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Engen powers East Cape open source

By   |  March 24, 2006

The Shuttleworth Foundation’s Tuxlab project has received a welcome boost from Engen, which will be providing sponsorship for the installation of nine Tuxlabs in the impoverished Eastern Cape province of South Africa. The labs bring open source computer laboratories to the neediest of schools.

The Engen sponsorship will enable the Shuttleworth Foundation to continue with it’s commitment towards introducing its Tuxlab program to the Eastern Cape region, says the Foundation. Tuxlabs utilise open-source software to provide learners with access to curriculum based educational content as well as the opportunity to develop computing skills. Open-source software in turn allows for freedom of choice and reduces the setup and maintenance costs of computer labs as it is freely available with no annual licensing fees.

The Tuxlab program was initiated to develop a model that can be replicated by the department of education and other organisations to accelerate and increase the implementation of computer labs in Eastern Cape and South African schools.

The Engen sponsorship plays an important role in ensuring that the Foundation is able to reach its targets in the Eastern Cape and will hopefully encourage a greater roll-out of labs in the future. The nine labs will be installed over three weekends starting off on 11 March and culminating in an official opening ceremony on 24 March. The ceremony will be attended by a number of dignitaries including representatives from the EC Department of Education, representatives of the Shuttleworth Foundation and Engen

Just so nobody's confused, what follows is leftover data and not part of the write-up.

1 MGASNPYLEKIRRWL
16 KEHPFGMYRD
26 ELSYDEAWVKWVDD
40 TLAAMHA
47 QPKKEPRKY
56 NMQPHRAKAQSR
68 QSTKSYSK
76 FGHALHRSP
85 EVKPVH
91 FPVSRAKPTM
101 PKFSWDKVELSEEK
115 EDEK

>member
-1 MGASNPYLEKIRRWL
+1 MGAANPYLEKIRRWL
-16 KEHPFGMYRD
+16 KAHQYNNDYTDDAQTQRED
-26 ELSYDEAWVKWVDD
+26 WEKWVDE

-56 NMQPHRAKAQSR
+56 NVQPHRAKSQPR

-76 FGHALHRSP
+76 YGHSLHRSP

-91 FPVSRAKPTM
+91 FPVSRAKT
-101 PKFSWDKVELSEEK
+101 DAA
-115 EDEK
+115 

“Engen believes it is through partnerships like these that our country will be able to deliver on its development agenda. This is a true public private partnership. The schools have shown a great deal of enthusiasm and ownership of the project,” says Khanyisa Balfour, Engen Group CSI Manager

According to Hilton Theunissen, Tuxlab spokesperson: “The Eastern Cape Province suffers from less than five percent ICT penetration in its 6 000-plus schools. Partnerships such as the one between the Department of Education, Engen and the Shuttleworth Foundation are important for the future development of our youth and ensuring that computer access are available to learners and teachers in schools. It is also important that all stakeholders are involved to ensure its sustainability and proper implementation of a proven a model.”

Other companies who will be involved with these installations include Computers4kids, which will be providing curriculum based learning programs for use in the labs.

Volunteers will also play an important role in making these installs successful. A group of volunteers from the Port Elizabeth Linux User Group (PELUG) will be offering up their time and experience over the three weekends.

The nine schools who will be receiving Engen Tuxlabs are:
– Walmer High School;
– Chapman High School;
– Westville High School;
– Vezubuhle Primary;
– Fontein Primary School;
– David Vuku Primary;
– Enqileni Intermediate School;
– Khwezi Lomso Comp. School; and
– Phakama Primary School.

The Shuttleworth Foundation launched its Tuxlab program in the Western Cape in 2002 and since then the program has turned into one of its biggest successes to date. The aim of the Tuxlab program is simple: enhance the education of learners through an easy replicable and economical model through the use of open source computer labs to facilitate curriculum based learning in schools.

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